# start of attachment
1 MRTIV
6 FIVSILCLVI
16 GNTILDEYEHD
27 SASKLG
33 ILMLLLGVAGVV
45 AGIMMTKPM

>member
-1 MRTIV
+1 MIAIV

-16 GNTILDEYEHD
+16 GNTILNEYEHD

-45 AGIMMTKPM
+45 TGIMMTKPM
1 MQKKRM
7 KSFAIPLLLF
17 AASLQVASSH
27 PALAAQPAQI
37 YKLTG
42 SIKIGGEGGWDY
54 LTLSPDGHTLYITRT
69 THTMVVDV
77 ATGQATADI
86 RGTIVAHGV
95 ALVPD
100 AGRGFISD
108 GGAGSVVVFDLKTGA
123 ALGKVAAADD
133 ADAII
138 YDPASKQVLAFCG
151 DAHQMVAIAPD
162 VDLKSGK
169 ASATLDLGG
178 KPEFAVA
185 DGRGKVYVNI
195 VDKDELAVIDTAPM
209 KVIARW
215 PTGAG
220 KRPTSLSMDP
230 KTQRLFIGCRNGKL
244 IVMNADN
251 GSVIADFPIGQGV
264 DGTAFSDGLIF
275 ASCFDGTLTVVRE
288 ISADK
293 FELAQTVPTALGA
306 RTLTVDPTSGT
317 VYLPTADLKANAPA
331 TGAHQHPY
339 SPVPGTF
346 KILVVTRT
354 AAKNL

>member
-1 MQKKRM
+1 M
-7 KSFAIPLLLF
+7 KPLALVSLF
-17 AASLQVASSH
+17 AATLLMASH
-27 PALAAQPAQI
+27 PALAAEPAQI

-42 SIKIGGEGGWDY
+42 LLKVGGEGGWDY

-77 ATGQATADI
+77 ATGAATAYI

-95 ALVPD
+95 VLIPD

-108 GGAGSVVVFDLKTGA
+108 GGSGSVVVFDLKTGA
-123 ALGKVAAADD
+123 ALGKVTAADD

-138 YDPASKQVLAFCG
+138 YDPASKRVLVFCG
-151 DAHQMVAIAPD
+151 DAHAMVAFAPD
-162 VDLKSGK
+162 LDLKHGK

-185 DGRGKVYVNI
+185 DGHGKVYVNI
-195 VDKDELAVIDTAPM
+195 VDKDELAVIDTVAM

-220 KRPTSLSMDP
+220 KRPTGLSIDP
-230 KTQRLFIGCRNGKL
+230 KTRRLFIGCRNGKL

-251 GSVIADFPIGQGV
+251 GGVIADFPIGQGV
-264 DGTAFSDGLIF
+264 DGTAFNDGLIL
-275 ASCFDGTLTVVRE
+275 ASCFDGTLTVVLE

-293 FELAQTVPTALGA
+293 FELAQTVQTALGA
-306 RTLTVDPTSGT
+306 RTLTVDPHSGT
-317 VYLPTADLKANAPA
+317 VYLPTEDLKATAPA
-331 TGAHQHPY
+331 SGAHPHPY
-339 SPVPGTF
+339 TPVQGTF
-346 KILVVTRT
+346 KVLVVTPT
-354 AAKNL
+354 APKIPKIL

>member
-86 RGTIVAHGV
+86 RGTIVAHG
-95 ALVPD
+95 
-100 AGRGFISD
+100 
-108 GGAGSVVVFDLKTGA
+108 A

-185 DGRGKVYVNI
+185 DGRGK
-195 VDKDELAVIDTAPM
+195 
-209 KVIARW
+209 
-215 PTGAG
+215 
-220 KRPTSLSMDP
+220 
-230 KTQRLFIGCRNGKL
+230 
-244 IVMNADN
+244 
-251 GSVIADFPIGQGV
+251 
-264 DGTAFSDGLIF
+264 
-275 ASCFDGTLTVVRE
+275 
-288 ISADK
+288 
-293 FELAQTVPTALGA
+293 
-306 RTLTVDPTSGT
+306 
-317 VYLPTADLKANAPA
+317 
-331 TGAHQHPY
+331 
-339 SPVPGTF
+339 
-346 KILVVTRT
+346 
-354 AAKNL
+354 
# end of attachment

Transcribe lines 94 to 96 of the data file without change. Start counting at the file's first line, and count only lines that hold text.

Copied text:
+306 RTLTVDPHSGT
-317 VYLPTADLKANAPA
+317 VYLPTEDLKATAPA